ESPN/ABC analysts Mark Jackson and Jeff Van Gundy discussed the Oklahoma City’s Thunder chances of making the playoffs on a recent conference call.
I think they have a very good chance of making the playoffs. The reason why is they’re well-coached and they’re loaded with talent. It’s a team that plays extremely hard every single night. They play with a chip on their shoulders. The thing I love about them is they are young guys that love the game of basketball. That’s what separates them.
I watched a bunch of those guys in Vegas in the offseason just together working out. It’s no accident why those guys are growing and getting so much better. They are a team to reckon with, not just in the future, but right now. And the thing I love about it is when you look at a kid like (James) Harden, people do not mention him when they mention the bunch of good young guards, and he is in the discussion just as much. He is playing on a better team with better backcourt play. That’s a team that I certainly see making the playoffs and being around for the long time. And Kevin Durant has put himself in the elite group.
Jeff Van Gundy:
I think they have a chance. I think the Western Conference is top heavy where there will be a lot of people competing for 6, 7, 8, 9 and 10 spots. You have the real bad teams at the bottom, but there are a lot of teams that circumstances will determine whether they descend or ascend, whether it’s injuries or stars playing their best. I think Oklahoma City, with Sam Presti, Scott Brooks and Kevin Durant, they have a great start to being a really fine franchise.
I think their fan base, having played there when New Orleans relocated there, is the most collegiate of all NBA arena atmopsheres. It’s just a great place to play where they have a distinct homecourt advantage.
NBA TV analysts Chris Webber and Kevin McHale discussed the Thunder on its telecast of the Thunder-Lakers game Tuesday.
Here are a few excerpts:
Kevin McHale on the Thunder picking up guard Eric Maynor: “Good pick-up. I really like Eric Maynor. I thought he played really well for Jerry Sloan so I was pretty surprised that Utah got rid of him. This is a big pick-up for the Thunder. When Kevin Ollie comes back he will do a good job of mentoring Eric Maynor and James Harden, who has that “old man game.” He will help them a great deal.”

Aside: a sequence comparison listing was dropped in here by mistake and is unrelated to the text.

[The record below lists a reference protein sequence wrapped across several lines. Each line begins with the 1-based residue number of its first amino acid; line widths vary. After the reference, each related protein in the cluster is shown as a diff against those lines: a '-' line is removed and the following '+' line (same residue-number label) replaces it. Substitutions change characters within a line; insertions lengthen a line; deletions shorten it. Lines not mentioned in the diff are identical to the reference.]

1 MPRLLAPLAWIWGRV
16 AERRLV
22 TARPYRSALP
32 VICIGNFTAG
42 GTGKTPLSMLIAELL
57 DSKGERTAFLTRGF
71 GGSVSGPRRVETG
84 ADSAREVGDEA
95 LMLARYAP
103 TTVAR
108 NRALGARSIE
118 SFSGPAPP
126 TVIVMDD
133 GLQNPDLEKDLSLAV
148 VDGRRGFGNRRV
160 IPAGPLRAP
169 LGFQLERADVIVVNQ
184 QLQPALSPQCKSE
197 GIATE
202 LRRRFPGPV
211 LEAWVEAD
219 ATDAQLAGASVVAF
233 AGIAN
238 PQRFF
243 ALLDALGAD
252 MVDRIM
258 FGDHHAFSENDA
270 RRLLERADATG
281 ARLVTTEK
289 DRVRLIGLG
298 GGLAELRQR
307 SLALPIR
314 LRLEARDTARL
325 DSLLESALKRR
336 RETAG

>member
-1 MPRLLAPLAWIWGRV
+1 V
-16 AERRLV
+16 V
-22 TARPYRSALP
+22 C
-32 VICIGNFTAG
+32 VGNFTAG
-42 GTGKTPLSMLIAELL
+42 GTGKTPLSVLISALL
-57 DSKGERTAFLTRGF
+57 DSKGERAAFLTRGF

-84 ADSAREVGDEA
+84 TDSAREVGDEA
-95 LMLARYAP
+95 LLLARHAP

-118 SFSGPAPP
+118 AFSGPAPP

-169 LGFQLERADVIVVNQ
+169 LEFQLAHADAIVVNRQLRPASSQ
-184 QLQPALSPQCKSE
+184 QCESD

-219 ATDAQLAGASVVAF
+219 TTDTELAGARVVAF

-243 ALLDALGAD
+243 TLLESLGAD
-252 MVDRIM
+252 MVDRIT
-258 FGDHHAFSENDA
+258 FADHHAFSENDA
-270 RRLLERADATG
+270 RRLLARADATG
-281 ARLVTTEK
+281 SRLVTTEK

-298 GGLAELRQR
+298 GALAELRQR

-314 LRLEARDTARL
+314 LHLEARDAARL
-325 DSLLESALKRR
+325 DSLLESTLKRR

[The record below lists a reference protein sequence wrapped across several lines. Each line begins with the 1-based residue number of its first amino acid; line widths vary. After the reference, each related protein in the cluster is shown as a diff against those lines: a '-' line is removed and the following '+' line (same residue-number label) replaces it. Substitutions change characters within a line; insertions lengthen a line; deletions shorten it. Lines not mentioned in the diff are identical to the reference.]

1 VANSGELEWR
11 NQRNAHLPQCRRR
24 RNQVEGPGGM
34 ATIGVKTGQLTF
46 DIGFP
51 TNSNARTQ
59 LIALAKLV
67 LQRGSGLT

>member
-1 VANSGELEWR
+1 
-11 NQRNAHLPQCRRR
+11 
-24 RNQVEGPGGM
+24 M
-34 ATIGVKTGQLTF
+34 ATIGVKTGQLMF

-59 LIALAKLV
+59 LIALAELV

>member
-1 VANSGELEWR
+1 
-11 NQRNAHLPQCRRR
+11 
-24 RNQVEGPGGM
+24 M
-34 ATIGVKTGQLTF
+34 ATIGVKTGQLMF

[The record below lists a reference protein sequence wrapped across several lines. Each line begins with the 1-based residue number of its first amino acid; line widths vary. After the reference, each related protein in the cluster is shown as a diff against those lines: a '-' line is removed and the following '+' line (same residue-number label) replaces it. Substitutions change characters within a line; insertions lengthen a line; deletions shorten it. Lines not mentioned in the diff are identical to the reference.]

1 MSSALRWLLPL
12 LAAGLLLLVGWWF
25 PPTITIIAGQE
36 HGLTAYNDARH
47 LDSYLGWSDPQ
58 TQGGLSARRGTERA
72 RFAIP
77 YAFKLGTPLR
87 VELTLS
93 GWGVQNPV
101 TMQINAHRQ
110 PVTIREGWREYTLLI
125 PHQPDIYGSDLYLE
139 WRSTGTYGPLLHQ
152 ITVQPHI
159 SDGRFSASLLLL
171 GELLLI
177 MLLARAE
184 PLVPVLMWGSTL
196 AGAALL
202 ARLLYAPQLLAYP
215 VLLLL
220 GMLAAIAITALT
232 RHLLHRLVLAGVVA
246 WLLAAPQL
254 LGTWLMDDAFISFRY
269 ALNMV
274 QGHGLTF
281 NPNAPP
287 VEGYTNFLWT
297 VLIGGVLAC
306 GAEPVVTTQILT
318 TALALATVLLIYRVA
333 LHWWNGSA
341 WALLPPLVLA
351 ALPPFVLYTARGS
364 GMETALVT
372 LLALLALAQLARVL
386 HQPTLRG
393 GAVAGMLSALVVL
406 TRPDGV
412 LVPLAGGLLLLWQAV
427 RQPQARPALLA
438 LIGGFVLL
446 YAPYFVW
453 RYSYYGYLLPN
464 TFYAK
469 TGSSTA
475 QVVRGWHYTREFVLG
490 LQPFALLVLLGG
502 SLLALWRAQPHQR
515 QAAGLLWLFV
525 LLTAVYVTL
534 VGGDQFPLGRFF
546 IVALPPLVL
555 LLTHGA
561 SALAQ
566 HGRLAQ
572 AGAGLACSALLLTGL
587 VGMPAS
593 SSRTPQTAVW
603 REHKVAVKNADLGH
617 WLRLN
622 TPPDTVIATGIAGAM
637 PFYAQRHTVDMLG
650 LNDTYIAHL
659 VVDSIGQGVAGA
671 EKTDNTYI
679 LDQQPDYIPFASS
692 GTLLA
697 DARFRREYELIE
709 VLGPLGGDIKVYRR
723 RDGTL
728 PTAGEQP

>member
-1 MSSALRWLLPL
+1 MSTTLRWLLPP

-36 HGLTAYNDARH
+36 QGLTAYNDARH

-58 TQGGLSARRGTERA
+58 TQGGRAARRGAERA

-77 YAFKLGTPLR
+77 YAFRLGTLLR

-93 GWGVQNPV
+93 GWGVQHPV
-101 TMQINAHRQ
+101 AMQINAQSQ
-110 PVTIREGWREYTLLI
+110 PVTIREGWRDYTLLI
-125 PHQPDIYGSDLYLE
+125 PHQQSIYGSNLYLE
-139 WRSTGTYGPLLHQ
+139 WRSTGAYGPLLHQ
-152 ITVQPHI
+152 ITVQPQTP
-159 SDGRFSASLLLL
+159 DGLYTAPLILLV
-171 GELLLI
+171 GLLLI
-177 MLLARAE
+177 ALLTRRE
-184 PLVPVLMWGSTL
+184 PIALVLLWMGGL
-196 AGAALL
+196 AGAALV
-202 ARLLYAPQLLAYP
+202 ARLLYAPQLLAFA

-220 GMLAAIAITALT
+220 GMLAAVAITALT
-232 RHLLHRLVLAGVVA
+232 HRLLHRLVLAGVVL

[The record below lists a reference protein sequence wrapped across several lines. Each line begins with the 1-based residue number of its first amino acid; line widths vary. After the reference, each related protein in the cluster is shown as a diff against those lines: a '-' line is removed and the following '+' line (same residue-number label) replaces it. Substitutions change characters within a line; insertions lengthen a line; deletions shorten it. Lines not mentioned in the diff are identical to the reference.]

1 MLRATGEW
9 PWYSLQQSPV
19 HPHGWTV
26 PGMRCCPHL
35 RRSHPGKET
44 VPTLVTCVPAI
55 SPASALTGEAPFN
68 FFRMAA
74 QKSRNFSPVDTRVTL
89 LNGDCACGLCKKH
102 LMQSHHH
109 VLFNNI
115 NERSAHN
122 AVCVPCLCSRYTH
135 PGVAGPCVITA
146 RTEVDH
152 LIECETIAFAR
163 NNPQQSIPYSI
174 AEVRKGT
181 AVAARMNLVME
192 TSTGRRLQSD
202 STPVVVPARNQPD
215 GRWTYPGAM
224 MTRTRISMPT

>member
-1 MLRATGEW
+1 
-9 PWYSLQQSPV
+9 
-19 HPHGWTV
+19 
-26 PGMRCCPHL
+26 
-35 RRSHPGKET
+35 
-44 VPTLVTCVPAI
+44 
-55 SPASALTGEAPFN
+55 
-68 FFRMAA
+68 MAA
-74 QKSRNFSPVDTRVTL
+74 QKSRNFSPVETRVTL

McHale on the Thunder’s defensive play: “I think that is why the coaching staff is so happy there. They are buying in on the defensive end. They have two things going there: 1) their top player buys into the defense end which is huge and 2) they have a stopper so they are feeling really comfortable of how they are playing on the defensive end.”
Webber on the Thunder being contenders for a playoff spot: “They are not contenders. Let’s make them earn it, let them lose a heartbreaker and then come back the next year. I just don’t want to crown them. The NBA is really tough and whether you go into the playoffs under .500 or above .500 it is tough. Not many teams are making the playoffs consistently anyway so I would just say that they are just a contender to be a really good team in the future.”
McHale on the Thunder’s improved defense: “They have improved their defense since last year by over 7 points a game. I think they are going to contend to play meaningful games late in the spring and that’s what young teams need to do. You can’t be out of a playoff race Jan. 20. You get better when you play meaningful games and beat those other teams that are competing for playoff spots.”
Webber: “This game is like a playoff game. This game will give them the confidence they need later on to handle crowds on the road and tough players. They are going to have to prove what they are a contender of.”
Webber on the Thunder’s first-half performance: “These young guys really came to play and I really see the maturity. Let’s see if they can follow it through because it is fun watching them when they come with this kind of focus.”
ESPN sportscaster Erin Andrews got her day in court Tuesday as she faced her stalker, Michael Barrett, in a Los Angeles courtroom for the first time and broke down in tears. She asked a federal judge to show no mercy on Barrett and sentence him to the maximum of five years in prison.
Barrett avoided eye contact with Andrews and pleaded guilty to one felony count of stalking. He admitted to rigging peepholes at hotels in Ohio, Tennessee, and Wisconsin in 2008 and secretly shooting videos of her. Under a plea agreement, Barrett is expected to serve two years in prison, but Judge Manuel Real will make the final determination when Barrett returns for sentencing on Feb. 22.
“I am a victim of this sexual predator. I would like to see him immediately put in prison for as long as possible,” Andrews told the judge. “I have nightmares. I walk in crowds, and I see him in my peripheral vision. When I’m alone in my house, I have fears that he’s going to walk inside and hurt me.
“I don’t know him. I’ve never met him. I don’t know why he chose me. But I hope he never sees the light of day again.”